In lieu of an abstract, here is a brief excerpt of the content:

SURGICAL ACCOUNTABILITY AND CONTROLS CHARLES G. CHILD, 3rd, M.D* AND GEORGE D. ZUIDEMA, M.D.f From where he [the consumer] sits, it looks . . . like a case in which public funds and third-party insurancepayments have spawned the civilian equivalent ofthe defense establishment. And no matter how strongly the providers of medical care insist that the analogy is spurious, that nobody can, in good conscience, compare what goes on inside a hospital with what happens in a weapons plant, or equate the work of a surgeon with the duties of a battlefield commander, the two industries still look very much alike to the consumer. Both have an apparently insatiable appetitefor money and an enormously well developed talentfor avoiding public accountability and controh.—Senator Abraham Ribicoff with Paul Danaceau [1] Sick people have always had a special place in society. Illness suddenly disturbs their daily routines, throws them out of work, and makes them dependent upon their fellow men and women. Societies have responded to the needs of their sick in many ways. In primitive and archaic times sickness, religion, evil spirits, and magic were often inextricably intertwined , and sometimes disease was even regarded as a punishment for wrongdoing. Today countries the world over discuss the care of their sick in terms of science, doctors, facilities, and millions and even billions of dollars. But as man and society developed, physicians, surgeons, psychiatrists, clinics, hospitals, and research laboratories emerged for prevention, treatment, and investigation of disease. As health resources multiplied and became more complex, societies pari passu developed laws, statutes, codes, and voluntary agreements to protect their members from misuse of physician's powers and privileges. A practitioner's liabilities for his actions were recognized, even as these were for architects, bridge builders , shipwrights, lawyers, and a variety of other public servants as well. Of special interest to medicine is the direction taken by these primitive statutes and codes; they have always been more concerned with the activities of surgeons than with those of physicians. It seemed more important that the highly visible manual and intellectual dexterities of ?Professor of surgery, University of Michigan Medical School, Ann Arbor, Michigan 48104. fProfessor of surgery, The Johns Hopkins University, Baltimore, Maryland 21205. Perspectives in Biology and Medicine · Autumn 1974 | 109 surgeons be controlled than that the thoughtful medicinal ministrations of physicians be regulated. One of the earliest experiments in controlling surgeons and holding them accountable is reflected in the Code of Hammurabi [2, pp. 433, 444], developed in Mesopotamia in the second millennium b.c. It includes a fee schedule and is the earliest known proponent of liability. Specific charges were determined by operation and by the social status of the patient. Success and failure were clearly recognized as outcomes of the surgeon-patient relationship. A successful operation on the eye or treatment of a serious wound merited a fee of 10 shekels of silver if the patient was a patrician or 2 shekels if he was a slave. If an eye was lost or the treatment of a serious wound ended fatally, the surgeon's hands were cut off. Such draconian laws as these are perhaps hard for us to understand today. Historians have learned, however, that statutes are often formulated on paper but never widely applied. Their greatest usefulness seems to be to serve as a warning against abuse. After all, a surgeon without his hands is not really a very useful member of any society, young or old. Nevertheless, Hammurabi's famous code is an extremely important document; it represents one of society's first legal attempts to reward its physicians for their efforts and to protect itself by legislation against abuse of surgical power. Almost 4,000 years later, the United States of America finds itself struggling to resolve its problems of surgical ethics, liability, and economics. Surgery today is a multimillion-dollar industry devoted to patient care, education, and research. Public access to it is, by recent federal fiat, a right ofall rather than a privilege for the affluent few [3]. As American surgery has progressed from a cottage industry to a public utility, accountability and control have become essential ingredients of its present operation as well as...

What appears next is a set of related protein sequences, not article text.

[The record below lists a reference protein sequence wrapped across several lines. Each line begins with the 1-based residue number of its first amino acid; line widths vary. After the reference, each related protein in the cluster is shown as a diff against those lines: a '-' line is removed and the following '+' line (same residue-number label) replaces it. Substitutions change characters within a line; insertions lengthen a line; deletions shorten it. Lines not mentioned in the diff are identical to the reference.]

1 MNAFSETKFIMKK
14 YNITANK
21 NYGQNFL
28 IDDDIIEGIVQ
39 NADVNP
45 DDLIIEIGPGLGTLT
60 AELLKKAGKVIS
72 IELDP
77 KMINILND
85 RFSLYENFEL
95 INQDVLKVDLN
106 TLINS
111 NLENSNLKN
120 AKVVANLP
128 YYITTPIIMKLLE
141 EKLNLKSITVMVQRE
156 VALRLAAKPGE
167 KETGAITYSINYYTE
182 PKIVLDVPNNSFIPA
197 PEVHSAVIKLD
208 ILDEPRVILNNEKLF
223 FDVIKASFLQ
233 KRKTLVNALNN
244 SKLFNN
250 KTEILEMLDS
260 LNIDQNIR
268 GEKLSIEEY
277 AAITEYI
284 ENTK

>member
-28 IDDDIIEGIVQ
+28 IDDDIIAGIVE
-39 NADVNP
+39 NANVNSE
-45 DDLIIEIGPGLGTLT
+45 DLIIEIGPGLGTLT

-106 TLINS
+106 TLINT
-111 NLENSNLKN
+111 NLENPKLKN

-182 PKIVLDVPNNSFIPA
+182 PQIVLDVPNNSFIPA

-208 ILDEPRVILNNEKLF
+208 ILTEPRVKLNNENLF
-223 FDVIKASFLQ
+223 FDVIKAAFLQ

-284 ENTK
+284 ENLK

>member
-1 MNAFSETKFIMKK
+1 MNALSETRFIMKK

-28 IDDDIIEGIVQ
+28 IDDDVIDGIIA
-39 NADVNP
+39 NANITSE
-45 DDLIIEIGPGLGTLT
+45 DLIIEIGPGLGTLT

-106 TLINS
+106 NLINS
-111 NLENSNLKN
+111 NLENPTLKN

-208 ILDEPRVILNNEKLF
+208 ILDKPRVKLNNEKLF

Additional Information

Print ISSN
pp. 109-122
Launched on MUSE
Open Access
Back To Top

This website uses cookies to ensure you get the best experience on our website. Without cookies your experience may not be seamless.